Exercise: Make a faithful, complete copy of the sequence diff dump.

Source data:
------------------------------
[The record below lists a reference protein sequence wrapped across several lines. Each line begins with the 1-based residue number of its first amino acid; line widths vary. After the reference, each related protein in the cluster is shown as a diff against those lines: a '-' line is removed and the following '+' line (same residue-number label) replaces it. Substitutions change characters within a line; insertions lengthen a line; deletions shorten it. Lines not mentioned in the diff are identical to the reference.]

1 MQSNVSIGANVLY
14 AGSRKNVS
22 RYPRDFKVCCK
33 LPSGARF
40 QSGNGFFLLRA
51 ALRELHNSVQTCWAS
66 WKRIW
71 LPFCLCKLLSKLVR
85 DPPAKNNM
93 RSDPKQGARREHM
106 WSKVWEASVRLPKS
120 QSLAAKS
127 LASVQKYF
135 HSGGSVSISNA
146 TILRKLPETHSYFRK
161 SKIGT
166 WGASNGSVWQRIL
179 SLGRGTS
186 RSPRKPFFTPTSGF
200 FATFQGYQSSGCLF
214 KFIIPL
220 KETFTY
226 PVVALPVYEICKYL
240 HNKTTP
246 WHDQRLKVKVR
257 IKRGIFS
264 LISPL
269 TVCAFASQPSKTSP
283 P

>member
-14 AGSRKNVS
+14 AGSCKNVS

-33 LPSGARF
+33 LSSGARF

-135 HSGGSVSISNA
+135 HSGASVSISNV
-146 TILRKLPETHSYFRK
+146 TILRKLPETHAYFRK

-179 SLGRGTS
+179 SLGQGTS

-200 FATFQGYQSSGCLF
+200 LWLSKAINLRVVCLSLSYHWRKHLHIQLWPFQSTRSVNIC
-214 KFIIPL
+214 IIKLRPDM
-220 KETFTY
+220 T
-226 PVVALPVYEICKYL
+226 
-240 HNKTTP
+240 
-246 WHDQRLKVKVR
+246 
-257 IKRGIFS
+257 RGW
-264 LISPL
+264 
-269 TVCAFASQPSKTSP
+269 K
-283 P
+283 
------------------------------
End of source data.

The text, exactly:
[The record below lists a reference protein sequence wrapped across several lines. Each line begins with the 1-based residue number of its first amino acid; line widths vary. After the reference, each related protein in the cluster is shown as a diff against those lines: a '-' line is removed and the following '+' line (same residue-number label) replaces it. Substitutions change characters within a line; insertions lengthen a line; deletions shorten it. Lines not mentioned in the diff are identical to the reference.]

1 MQSNVSIGANVLY
14 AGSRKNVS
22 RYPRDFKVCCK
33 LPSGARF
40 QSGNGFFLLRA
51 ALRELHNSVQTCWAS
66 WKRIW
71 LPFCLCKLLSKLVR
85 DPPAKNNM
93 RSDPKQGARREHM
106 WSKVWEASVRLPKS
120 QSLAAKS
127 LASVQKYF
135 HSGGSVSISNA
146 TILRKLPETHSYFRK
161 SKIGT
166 WGASNGSVWQRIL
179 SLGRGTS
186 RSPRKPFFTPTSGF
200 FATFQGYQSSGCLF
214 KFIIPL
220 KETFTY
226 PVVALPVYEICKYL
240 HNKTTP
246 WHDQRLKVKVR
257 IKRGIFS
264 LISPL
269 TVCAFASQPSKTSP
283 P

>member
-14 AGSRKNVS
+14 AGSCKNVS

-33 LPSGARF
+33 LSSGARF

-135 HSGGSVSISNA
+135 HSGASVSISNV
-146 TILRKLPETHSYFRK
+146 TILRKLPETHAYFRK

-179 SLGRGTS
+179 SLGQGTS

-200 FATFQGYQSSGCLF
+200 LWLSKAINLRVVCLSLSYHWRKHLHIQLWPFQSTRSVNIC
-214 KFIIPL
+214 IIKLRPDM
-220 KETFTY
+220 T
-226 PVVALPVYEICKYL
+226 
-240 HNKTTP
+240 
-246 WHDQRLKVKVR
+246 
-257 IKRGIFS
+257 RGW
-264 LISPL
+264 
-269 TVCAFASQPSKTSP
+269 K
-283 P
+283 